A reflection on Mark 9:2-9 for Transfiguration Sunday, February 14, 2021
Six days later, Jesus took with him Peter and James and John, and led them up a high mountain apart, by themselves. And he was transfigured before them, and his clothes became dazzling white, such as no one on earth could bleach them. And there appeared to them Elijah with Moses, who were talking with Jesus. Then Peter said to Jesus, ‘Rabbi, it is good for us to be here; let us make three dwellings, one for you, one for Moses, and one for Elijah.’ He did not know what to say, for they were terrified. Then a cloud overshadowed them, and from the cloud there came a voice, ‘This is my Son, the Beloved; listen to him!’ Suddenly when they looked around, they saw no one with them any more, but only Jesus.
Mark 9:2-9 (NRSVA)
Earlier on in the gospel of Mark we saw the revealing of the ‘authority’ of Jesus. Authority over the demons, illness, the sabbath. It is difficult to imagine more.
But more is exactly what Mark sets out to show in his account of Jesus’ transfiguration. It is the ultimate epiphany. The height of the revealing of Jesus.
Well, at least up until this point. Jesus’ suffering, death, and resurrection will soon reveal even more.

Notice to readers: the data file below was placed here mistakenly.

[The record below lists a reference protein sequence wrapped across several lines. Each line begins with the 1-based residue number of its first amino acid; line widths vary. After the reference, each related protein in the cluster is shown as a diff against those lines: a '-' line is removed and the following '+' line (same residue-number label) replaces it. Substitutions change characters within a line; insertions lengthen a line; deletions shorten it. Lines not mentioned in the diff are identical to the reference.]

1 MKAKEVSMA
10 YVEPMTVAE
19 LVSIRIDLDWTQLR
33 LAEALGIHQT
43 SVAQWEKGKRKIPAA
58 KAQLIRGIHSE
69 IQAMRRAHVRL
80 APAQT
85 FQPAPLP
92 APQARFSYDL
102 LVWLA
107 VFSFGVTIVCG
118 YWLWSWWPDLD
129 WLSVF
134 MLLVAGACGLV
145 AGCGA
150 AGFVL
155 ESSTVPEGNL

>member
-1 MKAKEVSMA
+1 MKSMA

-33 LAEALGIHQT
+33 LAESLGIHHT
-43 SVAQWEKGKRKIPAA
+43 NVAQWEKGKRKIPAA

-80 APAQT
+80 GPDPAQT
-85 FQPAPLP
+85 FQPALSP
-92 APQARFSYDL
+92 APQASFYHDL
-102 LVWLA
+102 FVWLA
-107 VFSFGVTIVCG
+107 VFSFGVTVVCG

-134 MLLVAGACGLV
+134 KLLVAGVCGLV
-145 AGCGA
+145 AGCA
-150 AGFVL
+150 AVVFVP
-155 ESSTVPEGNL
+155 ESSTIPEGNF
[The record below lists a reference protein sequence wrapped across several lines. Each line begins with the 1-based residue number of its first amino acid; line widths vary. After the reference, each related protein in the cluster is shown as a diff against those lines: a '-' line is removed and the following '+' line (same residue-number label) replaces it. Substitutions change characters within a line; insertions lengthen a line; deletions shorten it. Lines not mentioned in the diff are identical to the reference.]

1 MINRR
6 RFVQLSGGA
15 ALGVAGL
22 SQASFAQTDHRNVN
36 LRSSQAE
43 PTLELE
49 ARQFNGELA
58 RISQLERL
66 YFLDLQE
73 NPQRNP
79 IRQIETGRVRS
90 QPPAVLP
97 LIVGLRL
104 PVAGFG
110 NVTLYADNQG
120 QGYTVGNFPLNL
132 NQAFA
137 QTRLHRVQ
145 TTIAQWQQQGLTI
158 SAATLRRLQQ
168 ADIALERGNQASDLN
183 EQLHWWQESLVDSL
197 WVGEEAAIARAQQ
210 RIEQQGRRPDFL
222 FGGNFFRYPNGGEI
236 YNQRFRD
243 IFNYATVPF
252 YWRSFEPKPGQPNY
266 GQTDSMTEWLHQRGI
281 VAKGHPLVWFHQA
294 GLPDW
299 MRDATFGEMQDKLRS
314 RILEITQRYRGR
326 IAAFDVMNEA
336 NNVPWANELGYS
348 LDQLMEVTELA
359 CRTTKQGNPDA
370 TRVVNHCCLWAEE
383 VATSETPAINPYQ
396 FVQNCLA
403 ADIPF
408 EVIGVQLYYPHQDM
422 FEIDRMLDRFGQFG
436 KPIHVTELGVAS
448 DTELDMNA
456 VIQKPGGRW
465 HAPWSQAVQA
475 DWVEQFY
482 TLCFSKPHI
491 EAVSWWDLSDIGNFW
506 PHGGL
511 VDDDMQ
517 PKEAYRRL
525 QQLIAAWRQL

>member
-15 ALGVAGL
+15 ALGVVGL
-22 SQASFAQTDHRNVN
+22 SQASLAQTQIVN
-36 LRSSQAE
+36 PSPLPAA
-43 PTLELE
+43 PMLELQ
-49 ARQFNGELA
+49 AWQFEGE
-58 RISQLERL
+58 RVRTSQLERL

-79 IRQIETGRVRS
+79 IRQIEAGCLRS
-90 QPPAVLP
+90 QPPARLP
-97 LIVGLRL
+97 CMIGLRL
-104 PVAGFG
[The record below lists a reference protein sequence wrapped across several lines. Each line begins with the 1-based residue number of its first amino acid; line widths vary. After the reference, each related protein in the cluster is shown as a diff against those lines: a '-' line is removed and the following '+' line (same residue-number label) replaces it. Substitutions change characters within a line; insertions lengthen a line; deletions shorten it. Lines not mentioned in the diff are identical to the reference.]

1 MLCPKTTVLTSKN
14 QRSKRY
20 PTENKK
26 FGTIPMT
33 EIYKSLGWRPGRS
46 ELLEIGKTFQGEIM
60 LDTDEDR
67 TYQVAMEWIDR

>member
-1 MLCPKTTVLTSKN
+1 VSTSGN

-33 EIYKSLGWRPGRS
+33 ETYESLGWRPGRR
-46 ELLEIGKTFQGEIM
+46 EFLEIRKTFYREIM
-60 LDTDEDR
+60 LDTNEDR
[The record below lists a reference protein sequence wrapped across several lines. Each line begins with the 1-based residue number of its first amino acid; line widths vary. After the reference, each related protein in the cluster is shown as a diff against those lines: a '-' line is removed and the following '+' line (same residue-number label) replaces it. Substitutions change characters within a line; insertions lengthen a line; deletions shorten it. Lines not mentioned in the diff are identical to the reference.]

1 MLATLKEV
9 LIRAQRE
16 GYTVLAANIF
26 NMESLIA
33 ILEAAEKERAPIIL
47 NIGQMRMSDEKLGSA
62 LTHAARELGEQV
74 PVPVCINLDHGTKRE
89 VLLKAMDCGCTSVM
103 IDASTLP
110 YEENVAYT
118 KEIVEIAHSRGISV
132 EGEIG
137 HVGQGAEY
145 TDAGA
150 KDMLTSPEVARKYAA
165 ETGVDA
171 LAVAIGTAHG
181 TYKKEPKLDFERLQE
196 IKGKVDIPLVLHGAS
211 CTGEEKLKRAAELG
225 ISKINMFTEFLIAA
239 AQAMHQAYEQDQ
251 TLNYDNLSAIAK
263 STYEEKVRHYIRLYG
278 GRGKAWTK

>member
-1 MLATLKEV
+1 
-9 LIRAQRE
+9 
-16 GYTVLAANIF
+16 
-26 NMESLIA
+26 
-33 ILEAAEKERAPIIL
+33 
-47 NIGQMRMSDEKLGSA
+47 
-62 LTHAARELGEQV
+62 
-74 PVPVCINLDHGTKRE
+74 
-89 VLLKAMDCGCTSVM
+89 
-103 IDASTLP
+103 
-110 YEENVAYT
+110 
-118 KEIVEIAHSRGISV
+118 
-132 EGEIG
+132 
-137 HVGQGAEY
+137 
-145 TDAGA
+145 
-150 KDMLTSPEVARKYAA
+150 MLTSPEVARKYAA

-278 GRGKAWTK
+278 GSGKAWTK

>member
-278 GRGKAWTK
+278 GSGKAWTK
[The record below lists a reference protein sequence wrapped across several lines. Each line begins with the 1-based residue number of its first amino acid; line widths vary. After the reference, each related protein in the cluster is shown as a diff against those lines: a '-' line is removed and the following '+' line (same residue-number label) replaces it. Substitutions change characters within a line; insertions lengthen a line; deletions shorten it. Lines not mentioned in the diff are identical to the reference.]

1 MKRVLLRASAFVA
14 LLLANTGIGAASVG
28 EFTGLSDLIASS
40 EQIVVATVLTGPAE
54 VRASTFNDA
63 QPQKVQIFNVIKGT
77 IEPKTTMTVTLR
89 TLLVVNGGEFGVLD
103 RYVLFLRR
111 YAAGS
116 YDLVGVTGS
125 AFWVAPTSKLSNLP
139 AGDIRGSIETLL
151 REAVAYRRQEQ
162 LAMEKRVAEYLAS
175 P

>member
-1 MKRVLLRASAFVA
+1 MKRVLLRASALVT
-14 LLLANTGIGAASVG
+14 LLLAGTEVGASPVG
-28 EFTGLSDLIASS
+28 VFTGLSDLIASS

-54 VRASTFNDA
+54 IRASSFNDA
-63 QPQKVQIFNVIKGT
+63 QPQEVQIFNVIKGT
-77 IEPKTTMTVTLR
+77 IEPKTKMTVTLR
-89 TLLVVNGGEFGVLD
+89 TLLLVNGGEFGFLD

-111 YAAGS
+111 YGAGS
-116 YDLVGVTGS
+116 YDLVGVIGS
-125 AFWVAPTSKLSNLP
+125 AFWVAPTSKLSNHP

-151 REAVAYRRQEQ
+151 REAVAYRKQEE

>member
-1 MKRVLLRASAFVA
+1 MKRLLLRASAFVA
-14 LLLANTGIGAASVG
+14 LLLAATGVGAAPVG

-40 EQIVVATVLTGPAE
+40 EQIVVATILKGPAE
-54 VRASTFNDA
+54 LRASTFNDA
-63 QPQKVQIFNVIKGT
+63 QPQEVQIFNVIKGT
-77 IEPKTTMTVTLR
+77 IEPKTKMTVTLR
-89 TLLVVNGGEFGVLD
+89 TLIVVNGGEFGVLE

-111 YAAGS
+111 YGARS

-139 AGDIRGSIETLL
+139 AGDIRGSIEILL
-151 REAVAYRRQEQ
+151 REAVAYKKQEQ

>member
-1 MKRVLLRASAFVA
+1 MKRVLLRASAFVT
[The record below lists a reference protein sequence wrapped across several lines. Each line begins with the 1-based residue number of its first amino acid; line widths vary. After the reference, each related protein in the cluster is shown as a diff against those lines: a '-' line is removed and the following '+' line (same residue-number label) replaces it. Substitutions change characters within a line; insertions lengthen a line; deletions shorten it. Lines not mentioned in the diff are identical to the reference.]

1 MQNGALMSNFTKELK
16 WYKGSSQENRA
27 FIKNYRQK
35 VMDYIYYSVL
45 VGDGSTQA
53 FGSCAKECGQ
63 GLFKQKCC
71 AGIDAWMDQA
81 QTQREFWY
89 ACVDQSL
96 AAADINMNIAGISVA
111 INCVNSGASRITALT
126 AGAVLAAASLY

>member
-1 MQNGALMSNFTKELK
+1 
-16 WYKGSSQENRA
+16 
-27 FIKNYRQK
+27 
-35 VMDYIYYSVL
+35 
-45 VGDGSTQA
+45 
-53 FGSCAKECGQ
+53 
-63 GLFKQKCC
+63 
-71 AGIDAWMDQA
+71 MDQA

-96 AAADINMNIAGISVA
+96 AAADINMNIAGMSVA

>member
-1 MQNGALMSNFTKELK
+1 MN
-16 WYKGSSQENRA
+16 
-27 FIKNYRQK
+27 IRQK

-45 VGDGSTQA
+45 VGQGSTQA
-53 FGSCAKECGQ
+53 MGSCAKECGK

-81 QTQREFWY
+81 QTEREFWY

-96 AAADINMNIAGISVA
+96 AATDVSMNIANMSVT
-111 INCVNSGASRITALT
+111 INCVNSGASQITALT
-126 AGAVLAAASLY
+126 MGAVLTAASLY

Prior to this the highest revelation point has been Peter’s answer to Jesus’ question: ‘Who do you think I am?’ His reply: ‘The Messiah’.
But although this was revealed to Peter by heaven itself, Peter has no idea what God’s Messiah will do. As soon as Jesus begins to talk of suffering, death, and resurrection, Peter is the first to rebuke. Jesus’ reply: ‘Get behind me, Satan!’
Since then Peter has been silent
Peter knows that though Jesus is at the very height of his popularity such talk will not go down well. Why not continue with the miracles or tell another mind-bending parable?
It amounts to a faith-crisis for Peter. He needs to see more if he is to continue to follow.
And he is about to lay eyes on more than he ever imagined. The veil between heaven and earth is momentarily parted: a glowing time-travelling, death-defying glimpse of Moses, Elijah, and Jesus in all their cosmic glory.
And Peter’s response: a bumbling offer of ‘three dwellings’. He really is ‘terrified’.
And it’s not even over. A cloud. A voice.
I can’t help but wonder if Peter walked the return track convinced that God had spoken to him. The words: ‘This is my Son, the Beloved; listen to him!’ are not addressed to Jesus. Moses and Elijah are gone. John has been a silent spectator.
Who else could these words be addressed to? Does anyone need to hear them more than Peter? No one I suspect.
And it worked. Heading down the mountain it would seem Peter began, again, to listen.
Can you think of a moment when it has taken something unusual to get you to listen more carefully?
When have you needed a moment when you see beyond the veil between heaven and earth? Where do you need such a moment today?
If Moses represents the law and Elijah the prophets, what significance do you see in Jesus’ meeting with Moses and Elijah?